Understanding advance care planning

Monday, February 15, 2021

When providing care for ageing individuals, it is valuable to understand how the approach to care may need to be re-evaluated and updated over time. This may be due to a person’s health and their requirements evolving, or it could be dependent on their individual values and preferences.

An important element of the work undertaken by aged care professionals, is the focus around empowering seniors and making sure they are living life on their terms as much as possible.

This is where advance care planning is an important consideration; to offer ethical, legal and practical guidelines for aged care workers and medical staff to follow in continuing to deliver the best care possible to ageing Australians.

Advance care planning

What is advance care planning?

Advance care planning refers to the process of making a plan for health and personal care which may be needed in the future. It is usually undertaken by an ageing individual, along with advice from their family and health professionals. The plan is a way for a person to ensure that their own preferences and values continue to be recognised in the delivery of care, even at a time when they may no longer have the capacity to make decisions for themselves.

The components included in advance care plan may include:

  • The person explaining their preferences for future health care
  • The person appointing a substitute decision-maker for if/when needed
  • Documenting the person’s preferences in a legally-binding document (such as an Advance Care Directive)

Advance care planning is not the same as an Advance Care Directive. While an advance care plan informs a person’s loved ones and caregivers about their values and preferences for their health care and is ideally documented, it is not a formal legally-binding plan. To ensure that wishes will be upheld, an Advance Care Directive must be created. This is sometimes known as a living will and is legally-binding.

It’s worth noting that the conversations and documentation around advance care planning aren’t a one-time occurrence and should be revisited at various intervals, especially when a person’s health situation is shifting.

Advance care planning that upholds national quality standards

During advance care planning processes, Australian national quality standards must be adhered to. These standards are designed to underpin high quality aged care and protect people from harm.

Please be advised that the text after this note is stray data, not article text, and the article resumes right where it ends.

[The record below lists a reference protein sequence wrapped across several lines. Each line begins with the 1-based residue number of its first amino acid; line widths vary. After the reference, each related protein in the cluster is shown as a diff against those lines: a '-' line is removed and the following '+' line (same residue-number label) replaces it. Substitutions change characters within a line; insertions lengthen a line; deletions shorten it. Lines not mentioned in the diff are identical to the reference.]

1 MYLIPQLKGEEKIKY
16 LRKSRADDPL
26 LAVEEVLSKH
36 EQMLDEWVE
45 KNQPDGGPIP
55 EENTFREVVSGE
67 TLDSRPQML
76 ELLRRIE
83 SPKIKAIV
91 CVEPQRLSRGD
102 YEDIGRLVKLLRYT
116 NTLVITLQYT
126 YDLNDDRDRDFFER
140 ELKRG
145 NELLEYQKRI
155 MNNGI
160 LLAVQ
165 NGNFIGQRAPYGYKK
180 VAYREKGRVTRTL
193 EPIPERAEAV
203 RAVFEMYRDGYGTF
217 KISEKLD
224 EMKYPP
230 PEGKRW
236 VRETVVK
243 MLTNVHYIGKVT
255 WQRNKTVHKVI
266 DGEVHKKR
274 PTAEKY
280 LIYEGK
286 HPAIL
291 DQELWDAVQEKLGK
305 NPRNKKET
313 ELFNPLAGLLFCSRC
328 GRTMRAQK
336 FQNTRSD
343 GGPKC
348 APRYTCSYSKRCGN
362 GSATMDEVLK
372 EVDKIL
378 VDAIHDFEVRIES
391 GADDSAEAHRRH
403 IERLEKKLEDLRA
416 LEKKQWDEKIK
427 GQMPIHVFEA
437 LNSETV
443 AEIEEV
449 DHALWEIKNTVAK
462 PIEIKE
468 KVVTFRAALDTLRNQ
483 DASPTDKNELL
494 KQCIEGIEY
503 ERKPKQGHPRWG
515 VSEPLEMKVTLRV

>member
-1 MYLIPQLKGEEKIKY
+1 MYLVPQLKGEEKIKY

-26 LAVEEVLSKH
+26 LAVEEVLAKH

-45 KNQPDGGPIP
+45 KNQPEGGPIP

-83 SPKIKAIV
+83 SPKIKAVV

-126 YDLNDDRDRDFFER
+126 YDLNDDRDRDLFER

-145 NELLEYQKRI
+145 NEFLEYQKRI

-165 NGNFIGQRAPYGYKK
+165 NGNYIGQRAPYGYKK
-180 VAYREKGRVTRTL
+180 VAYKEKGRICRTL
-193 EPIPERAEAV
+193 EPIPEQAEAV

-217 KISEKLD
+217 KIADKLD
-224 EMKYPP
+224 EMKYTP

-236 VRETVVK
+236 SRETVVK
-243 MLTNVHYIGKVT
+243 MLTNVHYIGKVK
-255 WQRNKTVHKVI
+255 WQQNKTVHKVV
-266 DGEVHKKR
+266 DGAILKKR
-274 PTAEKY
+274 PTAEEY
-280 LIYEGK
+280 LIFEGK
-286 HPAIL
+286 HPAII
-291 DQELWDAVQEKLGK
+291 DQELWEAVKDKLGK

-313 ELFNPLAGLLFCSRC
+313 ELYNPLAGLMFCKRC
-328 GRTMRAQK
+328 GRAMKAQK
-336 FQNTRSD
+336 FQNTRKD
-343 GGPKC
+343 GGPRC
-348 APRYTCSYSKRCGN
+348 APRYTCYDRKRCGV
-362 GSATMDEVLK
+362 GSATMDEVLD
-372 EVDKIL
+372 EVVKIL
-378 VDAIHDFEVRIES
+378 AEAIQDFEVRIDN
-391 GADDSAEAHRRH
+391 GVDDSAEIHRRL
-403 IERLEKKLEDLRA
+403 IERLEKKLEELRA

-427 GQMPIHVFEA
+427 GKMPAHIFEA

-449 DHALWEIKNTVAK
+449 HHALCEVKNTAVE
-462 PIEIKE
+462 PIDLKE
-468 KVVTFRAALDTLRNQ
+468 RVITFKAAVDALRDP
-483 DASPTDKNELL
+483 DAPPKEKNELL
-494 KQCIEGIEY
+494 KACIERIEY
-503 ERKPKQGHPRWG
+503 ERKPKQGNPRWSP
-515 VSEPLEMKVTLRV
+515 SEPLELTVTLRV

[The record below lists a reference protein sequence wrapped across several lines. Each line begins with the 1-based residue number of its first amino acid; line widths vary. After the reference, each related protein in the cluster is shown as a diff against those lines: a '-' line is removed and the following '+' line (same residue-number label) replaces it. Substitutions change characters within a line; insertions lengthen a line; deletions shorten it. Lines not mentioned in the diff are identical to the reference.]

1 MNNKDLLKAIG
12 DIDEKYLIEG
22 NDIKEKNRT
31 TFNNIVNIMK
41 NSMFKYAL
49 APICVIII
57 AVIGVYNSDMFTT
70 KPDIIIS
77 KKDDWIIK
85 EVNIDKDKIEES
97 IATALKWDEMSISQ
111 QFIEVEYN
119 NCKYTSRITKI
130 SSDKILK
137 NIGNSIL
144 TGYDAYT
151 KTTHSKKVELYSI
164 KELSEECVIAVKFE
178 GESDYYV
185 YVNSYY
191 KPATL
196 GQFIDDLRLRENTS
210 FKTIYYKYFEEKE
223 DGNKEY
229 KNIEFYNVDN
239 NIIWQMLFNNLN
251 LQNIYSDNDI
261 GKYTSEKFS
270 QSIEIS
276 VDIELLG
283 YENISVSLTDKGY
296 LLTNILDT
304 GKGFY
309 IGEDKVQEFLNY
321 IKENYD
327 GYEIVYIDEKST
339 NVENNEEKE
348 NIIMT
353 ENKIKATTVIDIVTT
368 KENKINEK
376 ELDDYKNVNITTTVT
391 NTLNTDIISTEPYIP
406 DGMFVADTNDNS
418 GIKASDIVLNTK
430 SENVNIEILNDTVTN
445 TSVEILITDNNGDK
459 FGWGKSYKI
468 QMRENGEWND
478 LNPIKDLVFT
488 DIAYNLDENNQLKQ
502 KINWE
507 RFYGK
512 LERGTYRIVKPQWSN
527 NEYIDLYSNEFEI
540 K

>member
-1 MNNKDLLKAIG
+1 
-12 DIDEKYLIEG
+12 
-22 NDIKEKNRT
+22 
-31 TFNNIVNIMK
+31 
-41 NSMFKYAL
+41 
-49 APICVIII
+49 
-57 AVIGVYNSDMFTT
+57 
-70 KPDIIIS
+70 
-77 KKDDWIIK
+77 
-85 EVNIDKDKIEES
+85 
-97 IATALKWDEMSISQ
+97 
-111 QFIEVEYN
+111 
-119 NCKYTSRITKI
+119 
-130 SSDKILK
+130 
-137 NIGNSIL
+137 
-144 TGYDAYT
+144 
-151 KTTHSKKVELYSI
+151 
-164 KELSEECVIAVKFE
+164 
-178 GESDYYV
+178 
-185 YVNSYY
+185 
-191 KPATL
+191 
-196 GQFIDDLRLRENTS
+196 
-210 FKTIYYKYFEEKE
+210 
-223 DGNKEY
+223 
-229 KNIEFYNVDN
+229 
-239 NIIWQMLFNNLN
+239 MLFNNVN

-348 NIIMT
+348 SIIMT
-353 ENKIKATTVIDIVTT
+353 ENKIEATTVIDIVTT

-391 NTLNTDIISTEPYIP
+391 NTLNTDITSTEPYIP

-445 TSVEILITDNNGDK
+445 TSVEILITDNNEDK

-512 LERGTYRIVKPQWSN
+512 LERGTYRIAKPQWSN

Aged care professionals and services must promote compliance with these standards, and systems and procedures in services should reflect this understanding and appreciation for the importance of advance care planning.

As an aged care worker, whether you are employed in residential aged care or community-based care, you should strive to incorporate the following when having advance care planning conversations:

  • Be aware of whether a person has an Advance Care Directive or plan
  • Promote the person’s involvement in their advance care planning if they have the capacity to do so
  • Ensure a person has a substitute decision-maker and ascertain whether they are legally appointed
  • Document all advance care planning information and record it
  • Ensure a person’s advance care plan or legal care directive is being upheld

Advance care planning in aged care

Supporting staff with advance care planning

It’s vital that aged care teams are on the same page when it comes to understanding advance care planning, but also implementing it.

While the resident along with their family and sometimes medical professionals creates the advance care plan, aged care staff can encourage the conversations, store documents and follow the directions of plans when the time comes to action the plan.

By educating the staff within your aged care service, they can better understand their role and be confident to have appropriate conversations with those in their care pertaining to advance care planning.